Bemidji Regional Event Center: Workers bracing for very busy fall
As construction continues on the Bemidji Regional Event Center, workers are bracing for a very busy fall.
The two large "super" trusses, each 267 feet long and 270 tons, are expected to arrive in the first part of September. They will run along the longer north and south walls of the building.
"That's going to be a big day when these things go up," said Clinton Gronhovd of Kraus-Anderson, the project manager.
"That's a huge milestone," agreed Greg Judge, the project superintendent.
The entire building cannot be closed up until after those trusses are installed. With their arrival expected in early September, that could make for a frantic fall.
"Those last two months are going to be interesting," Gronhovd said.
Gronhovd, Judge and Bemidji City Manager John Chattin hosted the second in a series of monthly meetings at City Hall on the BREC construction. A small group, six in total, including the three speakers, attended the 30-minute update session.
Work now is centering on concrete in center and southern portions of the building.
The steel that has been put in place has been located at the southeast portion of the facility.
The utility work for the entire south shore redevelopment has mostly been set.
Chattin said one the changes made recently was the increase in size for the sewer lines. Originally planned to be 10 inches, they have been increased to 15 inches.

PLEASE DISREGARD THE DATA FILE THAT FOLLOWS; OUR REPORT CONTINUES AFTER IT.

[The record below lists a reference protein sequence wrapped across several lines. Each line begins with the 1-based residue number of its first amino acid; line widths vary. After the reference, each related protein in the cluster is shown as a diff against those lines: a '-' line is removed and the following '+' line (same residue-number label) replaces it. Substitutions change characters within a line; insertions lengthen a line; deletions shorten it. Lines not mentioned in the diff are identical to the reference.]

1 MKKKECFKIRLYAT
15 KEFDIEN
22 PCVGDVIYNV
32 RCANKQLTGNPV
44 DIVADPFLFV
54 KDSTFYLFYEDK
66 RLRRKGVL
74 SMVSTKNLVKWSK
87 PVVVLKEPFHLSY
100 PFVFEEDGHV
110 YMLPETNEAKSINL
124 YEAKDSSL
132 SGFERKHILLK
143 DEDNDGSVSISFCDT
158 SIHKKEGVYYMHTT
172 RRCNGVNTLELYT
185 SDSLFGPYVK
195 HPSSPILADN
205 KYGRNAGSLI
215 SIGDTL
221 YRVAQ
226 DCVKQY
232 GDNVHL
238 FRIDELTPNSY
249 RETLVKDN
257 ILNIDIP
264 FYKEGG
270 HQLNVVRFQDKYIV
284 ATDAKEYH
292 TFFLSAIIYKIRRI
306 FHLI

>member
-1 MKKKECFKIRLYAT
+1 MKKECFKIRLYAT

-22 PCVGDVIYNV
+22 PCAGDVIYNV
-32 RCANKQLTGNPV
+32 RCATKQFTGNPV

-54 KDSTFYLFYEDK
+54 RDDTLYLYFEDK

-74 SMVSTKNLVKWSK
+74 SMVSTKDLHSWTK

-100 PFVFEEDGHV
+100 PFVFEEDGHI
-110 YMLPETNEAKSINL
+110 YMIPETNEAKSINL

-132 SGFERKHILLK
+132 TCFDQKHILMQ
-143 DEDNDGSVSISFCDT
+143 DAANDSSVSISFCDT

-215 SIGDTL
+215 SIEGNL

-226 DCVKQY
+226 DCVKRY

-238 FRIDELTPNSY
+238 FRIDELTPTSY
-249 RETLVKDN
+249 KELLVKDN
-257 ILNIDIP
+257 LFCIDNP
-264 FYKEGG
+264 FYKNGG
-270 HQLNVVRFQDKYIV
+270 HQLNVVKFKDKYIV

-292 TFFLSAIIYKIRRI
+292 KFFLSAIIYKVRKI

City staff considered that if sewer is offered along the east side of Lake Bemidji, the city would need to have pipes large enough to handle the increase en route to the Wastewater Treatment Plant.
"We'll save a lot of money down the road if we get sewer on the east side," Chattin said.
The interest in developers for land included in the south shore area is strong, Chattin said.
The city already has accepted an offer from the Edgewater Group to buy 2.14 acres of land on the south shore immediately east of the Hampton Inn & Suites. A public hearing on the potential land sale is set for Monday.
Additionally, the Bemidji Economic Development Authority, composed of city councilors, will meet in closed session to discuss another possible land sale, Chattin said.
"I have an offer sitting on my desk," he said.
Developers, Chattin explained, have an opportunity in the current economy to build at lesser costs than usual.
He also mentioned a third developer who is interested in some land.
Drew Olson, a principal in Scottsdale, Ariz.-based MoDev real estate development, recently released his plans for a $10 million complex of luxury beach condos and retail space to be built on Little Detroit Lake in Detroit Lakes, Minn.
"He's told us that he will have a proposal to us one of these days," Chattin said.